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The Blue-spotted Stingray is one of the smallest species of rays, but its beautiful blue spots on its dorsal side make it unique and attractive.
It is a fish whose head and pectoral fins are fused to the rest of its body. Its dorsal side is ochre with regularly arranged oval or round light blue spots; its ventral side is white. Its mouth and nostrils can be seen. Its dorsal side bears its eyes, high up on its head, as well as its respiratory holes. It is also characterised by a long whip-like tail that is longer than its body. This has venomous spines at its base that can produce a painful or even fatal sting.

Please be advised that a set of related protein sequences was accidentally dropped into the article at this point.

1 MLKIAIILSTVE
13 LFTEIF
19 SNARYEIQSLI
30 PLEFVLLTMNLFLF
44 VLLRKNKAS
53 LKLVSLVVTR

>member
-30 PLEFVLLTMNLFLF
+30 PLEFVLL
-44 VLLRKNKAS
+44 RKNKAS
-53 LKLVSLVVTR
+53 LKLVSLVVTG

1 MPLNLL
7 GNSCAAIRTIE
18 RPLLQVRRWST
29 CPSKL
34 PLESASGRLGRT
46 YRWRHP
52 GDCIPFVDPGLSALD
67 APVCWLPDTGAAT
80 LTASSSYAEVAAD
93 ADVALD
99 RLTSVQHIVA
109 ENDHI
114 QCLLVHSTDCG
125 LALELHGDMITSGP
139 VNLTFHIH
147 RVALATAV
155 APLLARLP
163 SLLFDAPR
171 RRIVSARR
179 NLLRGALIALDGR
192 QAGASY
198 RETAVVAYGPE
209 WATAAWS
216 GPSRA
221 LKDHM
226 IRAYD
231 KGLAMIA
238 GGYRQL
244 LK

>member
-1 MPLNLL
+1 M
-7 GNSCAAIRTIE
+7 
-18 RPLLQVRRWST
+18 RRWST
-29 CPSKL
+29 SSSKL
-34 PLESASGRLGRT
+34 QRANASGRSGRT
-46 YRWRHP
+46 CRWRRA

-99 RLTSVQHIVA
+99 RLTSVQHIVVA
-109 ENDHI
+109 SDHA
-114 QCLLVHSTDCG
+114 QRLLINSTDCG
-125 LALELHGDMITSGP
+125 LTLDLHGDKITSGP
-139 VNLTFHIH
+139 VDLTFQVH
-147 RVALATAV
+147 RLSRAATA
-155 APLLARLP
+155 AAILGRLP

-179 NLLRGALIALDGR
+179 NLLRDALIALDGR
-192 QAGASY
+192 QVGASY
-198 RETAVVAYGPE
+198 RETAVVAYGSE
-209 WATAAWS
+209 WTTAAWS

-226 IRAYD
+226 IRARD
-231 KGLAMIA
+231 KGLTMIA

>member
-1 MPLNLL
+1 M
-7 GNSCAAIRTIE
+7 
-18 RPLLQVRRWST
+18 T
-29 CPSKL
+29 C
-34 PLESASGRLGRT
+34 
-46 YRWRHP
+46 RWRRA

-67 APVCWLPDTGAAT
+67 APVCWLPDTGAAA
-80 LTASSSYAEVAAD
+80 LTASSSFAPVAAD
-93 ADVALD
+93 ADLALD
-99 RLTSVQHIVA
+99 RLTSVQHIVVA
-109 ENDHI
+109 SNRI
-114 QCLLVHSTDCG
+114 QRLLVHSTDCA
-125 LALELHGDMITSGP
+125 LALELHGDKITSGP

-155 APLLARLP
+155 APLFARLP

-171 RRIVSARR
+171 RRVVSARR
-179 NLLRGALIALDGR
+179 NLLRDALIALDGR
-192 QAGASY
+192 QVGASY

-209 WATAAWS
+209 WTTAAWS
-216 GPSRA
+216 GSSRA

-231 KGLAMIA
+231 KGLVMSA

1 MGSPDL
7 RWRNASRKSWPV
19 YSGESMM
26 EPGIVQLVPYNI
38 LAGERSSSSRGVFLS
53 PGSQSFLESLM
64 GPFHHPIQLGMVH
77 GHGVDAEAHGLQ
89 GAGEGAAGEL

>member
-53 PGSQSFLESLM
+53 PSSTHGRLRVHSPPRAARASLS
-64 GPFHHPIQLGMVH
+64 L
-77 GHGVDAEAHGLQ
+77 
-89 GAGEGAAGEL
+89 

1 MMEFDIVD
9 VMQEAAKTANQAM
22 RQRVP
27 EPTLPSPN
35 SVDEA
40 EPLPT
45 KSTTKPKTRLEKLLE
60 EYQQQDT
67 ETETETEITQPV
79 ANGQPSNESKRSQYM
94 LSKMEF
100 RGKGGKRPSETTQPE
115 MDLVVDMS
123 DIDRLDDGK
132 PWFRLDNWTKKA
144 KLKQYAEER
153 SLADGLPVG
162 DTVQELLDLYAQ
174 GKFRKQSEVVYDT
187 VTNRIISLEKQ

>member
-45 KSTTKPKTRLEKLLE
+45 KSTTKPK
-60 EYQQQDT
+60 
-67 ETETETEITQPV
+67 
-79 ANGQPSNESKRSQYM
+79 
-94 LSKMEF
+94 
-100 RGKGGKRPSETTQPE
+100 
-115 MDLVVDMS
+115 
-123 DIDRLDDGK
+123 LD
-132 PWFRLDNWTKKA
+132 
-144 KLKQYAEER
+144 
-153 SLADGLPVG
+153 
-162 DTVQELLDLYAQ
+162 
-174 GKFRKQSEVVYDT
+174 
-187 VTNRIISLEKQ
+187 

These rays live around coral reefs.
The Blue-spotted Ray swims slowly, undulating its pectoral fins. It swims in groups towards shallow, sandy waters at rising tide in order to feed.
It is an ovoviviparous species, meaning the eggs hatch in the female's womb and continue to develop there until the 1-7 offspring are born.
Taeniura lymma hunts worms, small fish, shrimp and sometimes hermit crabs. This species very rarely buries itself in the sand to stalk its prey, unlike other ray species.
The threats to this species are intensive coastal fishing and reef destruction.